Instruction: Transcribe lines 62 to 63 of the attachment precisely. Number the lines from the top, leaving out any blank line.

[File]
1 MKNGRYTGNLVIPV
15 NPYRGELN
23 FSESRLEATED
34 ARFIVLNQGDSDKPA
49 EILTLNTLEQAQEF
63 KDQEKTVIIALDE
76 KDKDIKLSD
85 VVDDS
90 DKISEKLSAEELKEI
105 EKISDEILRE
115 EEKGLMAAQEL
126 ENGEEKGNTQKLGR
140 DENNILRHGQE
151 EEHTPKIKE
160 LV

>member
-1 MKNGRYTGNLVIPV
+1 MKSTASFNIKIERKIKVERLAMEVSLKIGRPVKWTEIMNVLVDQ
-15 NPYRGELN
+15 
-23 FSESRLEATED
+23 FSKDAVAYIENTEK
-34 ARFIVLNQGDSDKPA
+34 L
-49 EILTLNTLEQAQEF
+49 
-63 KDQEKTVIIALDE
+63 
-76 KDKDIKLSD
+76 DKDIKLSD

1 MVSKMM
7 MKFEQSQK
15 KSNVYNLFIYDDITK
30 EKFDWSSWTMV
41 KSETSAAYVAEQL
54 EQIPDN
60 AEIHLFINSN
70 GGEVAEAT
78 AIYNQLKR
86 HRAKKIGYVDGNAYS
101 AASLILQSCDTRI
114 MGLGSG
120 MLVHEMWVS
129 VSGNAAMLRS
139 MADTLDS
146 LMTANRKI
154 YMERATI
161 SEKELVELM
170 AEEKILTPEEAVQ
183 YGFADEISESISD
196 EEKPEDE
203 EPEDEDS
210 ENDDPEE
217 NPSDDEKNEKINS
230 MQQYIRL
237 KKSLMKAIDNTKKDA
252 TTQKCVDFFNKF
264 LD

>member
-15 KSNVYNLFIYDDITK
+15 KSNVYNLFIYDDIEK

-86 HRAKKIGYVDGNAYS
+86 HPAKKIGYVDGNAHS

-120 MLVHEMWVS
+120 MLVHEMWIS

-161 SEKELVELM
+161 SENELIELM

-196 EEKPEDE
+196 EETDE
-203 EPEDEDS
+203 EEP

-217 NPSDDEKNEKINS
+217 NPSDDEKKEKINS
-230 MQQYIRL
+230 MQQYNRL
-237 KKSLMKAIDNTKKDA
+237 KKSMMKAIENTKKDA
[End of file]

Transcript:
-86 HRAKKIGYVDGNAYS
+86 HPAKKIGYVDGNAHS